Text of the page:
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Dementia peak body acknowledges the devastating impact that COVID-19 is having on older Australians, particularly on people living with dementia who are some of the most vulnerable people in the community.
Dementia Australia CEO Maree McCabe said it is crucial that all those working in aged care, especially in Victoria, are extra vigilant in providing care for people living with dementia to protect them from the risk of COVID-19.
“During this time, the aged care sector is under increasing stress. For those impacted by dementia, there will be an added layer of anxiety,” Ms McCabe said.
“With around 50 per cent of residents in residential care living with dementia, this must be adequately addressed.
“Imagine you are a person living with dementia in residential aged care. Before COVID-19, you might have had regular visits from family members, you might have enjoyed a group lifestyle activity to help you feel connected and you could move freely around the home.
“Suddenly, you cannot leave your room, you might feel frightened by people in masks who you don’t recognise, and are increasingly scared and confused about what is going on.
“When dementia impacts on the ability to communicate their hunger, their pain or their wishes it makes them especially vulnerable.
“This is an example of how the pandemic can impact a person living with dementia – by increasing social isolation, greatly limiting their movement, changing mood and cognition, changing their routine, unsettled by unfamiliar staff, as well as being constantly monitored by people in masks and personal protective equipment (PPE).
“Most family carers understand the rationale for strict protocols in Victoria but the isolation from a loved one is still deeply upsetting for them.
“Carers have reported feelings of grief and anxiety over the risk of neglect or harm, a loss of social connection, purpose and sense of self.
“We know providers are doing the best they can in very difficult and extraordinary circumstances.
“People living with dementia, depending on their symptoms and the level of their abilities, will have varying levels of understanding of the changing situation with COVID-19.
“Effective communication and engagement are paramount at this time. People living with dementia might have trouble recognising people wearing PPE or more difficulty understanding them.
“Introducing yourself by name, using a reassuring tone and pitch, and repeating important key messages are imperative to communicate effectively, as is focusing on person-centred care.
“Engaging with the family wherever possible, even if they are unable to be on site, will help aged care workers in their role.
“The familiar voice of a loved one on a phone call may help to calm someone who seems distressed.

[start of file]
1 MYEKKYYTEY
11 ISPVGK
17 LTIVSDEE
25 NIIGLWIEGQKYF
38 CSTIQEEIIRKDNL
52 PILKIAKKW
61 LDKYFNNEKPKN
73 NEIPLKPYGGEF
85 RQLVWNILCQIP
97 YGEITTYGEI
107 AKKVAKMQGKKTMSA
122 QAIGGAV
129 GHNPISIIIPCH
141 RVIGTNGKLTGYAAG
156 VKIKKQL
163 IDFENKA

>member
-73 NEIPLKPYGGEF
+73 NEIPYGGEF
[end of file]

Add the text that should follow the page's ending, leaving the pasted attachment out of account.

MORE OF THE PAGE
“Family members may be able to share the person’s story with staff that will help them to better understand what the person in their care might be experiencing or how they are responding. They will appreciate being included.
“The more you know about the person, the more you can plan and be prepared to communicate in a way that is best for them.
“At this time it is vital to ensure thorough handovers about the needs of residents living with dementia at shift changes, especially with the increase of agency staff who may be unfamiliar to the resident and unaware of the specific needs of individuals.
“We are here to support the 459,000 Australians living with dementia and the 1.6 million people involved in their care. Please get in touch with our National Dementia Helpline as questions and concerns arise, on 1800 100 500 or visit dementia.org.au for webchat, resources and information in other languages.”
For support for people with dementia who are experiencing changes in behaviour that impact their care or the carer, contact Dementia Behaviour Management Advisory Service (DBMAS) on 1800 699 799.
For information and support to senior Australians, their families and carers, contact the Older Persons COVID-19 Support Line on 1800 171 866.
Dementia Australia is the national peak body and charity for people, of all ages, living with all forms of dementia, their families and carers. It provides advocacy, support services, education and information. An estimated 459,000 people have dementia in Australia. This number is projected to reach almost 1.1 million by 2058. Dementia Australia’s services are supported by the Australian Government.
National Dementia Helpline 1800 100 500
Interpreter service available
(The National Dementia Helpline is an Australian Government Initiative)
Dementia is a National Health Priority Area www.dementia.org.au
Media contacts: Gabrielle Prabhu, Media & Communications Manager, 0447 253 583, [email protected]
When talking or writing about dementia please refer to Dementia-Friendly Language Guidelines.
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